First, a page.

When Jack Saulsbury was in a car accident five years ago, he thought after a few weeks that he'd been relatively lucky. There were injuries, of course, but they seemed to be working themselves out. Then, neuropathy developed in his feet - a numbness and loss of feeling - that began seriously inhibiting his mobility. Today, retired at 57 from work in electronics and receiving disability benefits, the Springfield Township man has found adaptations that add up to a full life with his wife, Linda.
"Walking around the house or from the house to the car I can manage," Saulsbury explains, "but for anything beyond that, I need my scooter." The motorized scooter, loaded with a power lift into the trunk of his car, has become his key to mobility and independence.
When traveling, the couple have the scooter loaded on the airplane, and have had only a few mishaps in its handling. Without the power lift, however, hoisting the 90-pound piece of equipment in and out of vehicles can be a challenge.
"Last Christmas we took a cruise," Linda Saulsbury recalls, "and everything was accessible. The ship was handicapped-accessible, all the tour buses had lifts, it was wonderful." Similarly, when the couple visited their daughter in San Diego, they found the city to be extremely accessible, right down to lifts on the trolleys. Planning another visit to San Diego this month, the couple thought they'd spare themselves the chore of lifting the scooter in and out of vehicles by renting a wheelchair lift-equipped van.
None of the mainstream car rental companies they called owned a lift-equipped van. Wheelchair Getaways, however, a company begun in 1994 specifically to address the needs of travelers using wheelchairs and scooters, could provide exactly what they needed in San Diego.
"What we couldn't understand is why the wheelchair-lift-equipped van would cost $791 for the week, and a minivan from Hertz or Budget (without a lift) was only $353," Linda said.
It seemed like a good question.
"First of all," explains Dennis Charvat, rental manager for an Ohio Wheelchair Getaways franchise, "each of our vans cost $17,000 or $18,000 more than a standard minivan." The other factor, however, is that although the company offers service in about 40 states, each franchise sets its own rates.
In Ohio, for example, to rent a wheelchair lift-equipped van for seven days would cost $553, including 700 free miles. To rent a non-equipped minivan from Budget in Ohio for seven days, the cost would be $417 with 1,000 free miles.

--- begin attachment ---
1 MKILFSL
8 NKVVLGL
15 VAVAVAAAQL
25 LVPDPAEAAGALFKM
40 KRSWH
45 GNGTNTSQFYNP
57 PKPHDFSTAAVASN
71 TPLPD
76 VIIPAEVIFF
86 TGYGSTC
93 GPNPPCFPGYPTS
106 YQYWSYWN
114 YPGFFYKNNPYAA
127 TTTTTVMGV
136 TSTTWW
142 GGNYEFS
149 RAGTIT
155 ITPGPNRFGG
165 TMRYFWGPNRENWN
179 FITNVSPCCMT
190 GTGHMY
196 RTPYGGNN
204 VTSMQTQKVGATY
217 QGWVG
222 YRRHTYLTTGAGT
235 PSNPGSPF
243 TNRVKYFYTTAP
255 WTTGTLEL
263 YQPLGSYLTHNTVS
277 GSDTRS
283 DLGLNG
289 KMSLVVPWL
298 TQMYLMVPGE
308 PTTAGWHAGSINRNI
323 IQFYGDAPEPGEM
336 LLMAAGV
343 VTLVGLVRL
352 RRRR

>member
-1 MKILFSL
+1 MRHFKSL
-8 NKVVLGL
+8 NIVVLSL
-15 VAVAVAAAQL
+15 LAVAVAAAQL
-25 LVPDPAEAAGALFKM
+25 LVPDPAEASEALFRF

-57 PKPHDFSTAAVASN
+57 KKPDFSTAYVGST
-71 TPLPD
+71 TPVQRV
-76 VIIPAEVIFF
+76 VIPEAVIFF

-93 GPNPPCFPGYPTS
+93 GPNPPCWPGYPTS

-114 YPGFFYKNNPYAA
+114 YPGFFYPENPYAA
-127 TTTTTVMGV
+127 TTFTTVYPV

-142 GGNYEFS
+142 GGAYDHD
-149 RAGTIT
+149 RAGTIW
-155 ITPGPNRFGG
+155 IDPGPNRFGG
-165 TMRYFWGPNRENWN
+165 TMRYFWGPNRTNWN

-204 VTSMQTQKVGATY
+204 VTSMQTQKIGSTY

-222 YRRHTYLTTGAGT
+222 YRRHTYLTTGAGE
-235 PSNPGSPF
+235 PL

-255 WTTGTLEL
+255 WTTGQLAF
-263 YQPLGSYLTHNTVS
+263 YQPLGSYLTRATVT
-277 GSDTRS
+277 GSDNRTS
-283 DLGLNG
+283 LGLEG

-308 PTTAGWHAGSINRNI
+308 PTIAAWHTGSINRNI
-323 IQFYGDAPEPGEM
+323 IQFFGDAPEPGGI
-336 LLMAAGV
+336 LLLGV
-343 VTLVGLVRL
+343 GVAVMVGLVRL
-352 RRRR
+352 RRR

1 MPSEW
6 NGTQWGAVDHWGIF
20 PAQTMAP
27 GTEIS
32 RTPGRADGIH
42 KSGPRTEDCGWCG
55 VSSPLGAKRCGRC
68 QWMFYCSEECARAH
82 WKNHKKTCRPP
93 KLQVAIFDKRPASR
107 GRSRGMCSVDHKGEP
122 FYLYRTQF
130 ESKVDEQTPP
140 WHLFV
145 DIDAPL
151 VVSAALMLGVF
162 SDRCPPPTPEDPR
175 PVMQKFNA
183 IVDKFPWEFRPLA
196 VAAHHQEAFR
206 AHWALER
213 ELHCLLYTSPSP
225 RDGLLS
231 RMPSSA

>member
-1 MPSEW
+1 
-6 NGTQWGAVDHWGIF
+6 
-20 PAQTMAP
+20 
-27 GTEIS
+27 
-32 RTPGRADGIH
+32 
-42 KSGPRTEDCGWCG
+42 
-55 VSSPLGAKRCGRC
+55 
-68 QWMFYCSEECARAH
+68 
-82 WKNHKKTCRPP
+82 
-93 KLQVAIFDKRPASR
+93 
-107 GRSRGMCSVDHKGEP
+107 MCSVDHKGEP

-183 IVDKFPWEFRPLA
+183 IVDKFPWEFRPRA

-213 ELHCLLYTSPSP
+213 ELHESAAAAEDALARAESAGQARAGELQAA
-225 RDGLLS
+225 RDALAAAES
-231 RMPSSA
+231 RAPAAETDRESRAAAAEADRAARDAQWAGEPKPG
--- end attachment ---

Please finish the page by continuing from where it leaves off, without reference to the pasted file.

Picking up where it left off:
While travelers account for a good portion of the business done by Wheelchair Getaways, Charvat says that the majority of customers are renting a van for a one-time special occasion. Weddings, graduations, reunions, and other celebrations account for the majority of rentals - sometimes traveling only across town. For the family that doesn't own a lift-equipped vehicle, splurging to rent one can be the deciding factor in whether or not the entire family can attend.
The corporate headquarters for Wheelchair Getaways is in Versailles, Ky. Only two types of vans are available - full-size vans and "lowered floor" vans, and all are priced at the same rate within a given franchise.
Some vehicles are equipped with hand controls (to be driven by a person with a disability) but most are not. The company has franchises in Ohio, Kentucky and Indiana. While rates vary somewhat from state to state, Charvat believes that the differences in this part of the country are minimal.
As for the Saulsburys, the discrepancy in San Diego prices (from lift-equipped to one not equipped) was too great to swallow.
The couple opted to rent a standard minivan and, with the help of their daughter, are hoping to wrestle the scooter in and out of the vehicle manually.
For more information on Wheelchair Getaways, Inc., visit www.wheelchairgetaways.com or call (800) 642-2042.
Contact Debra Kendrick by phone: 673-4474; fax: 321-6430; e-mail: firstname.lastname@example.org.
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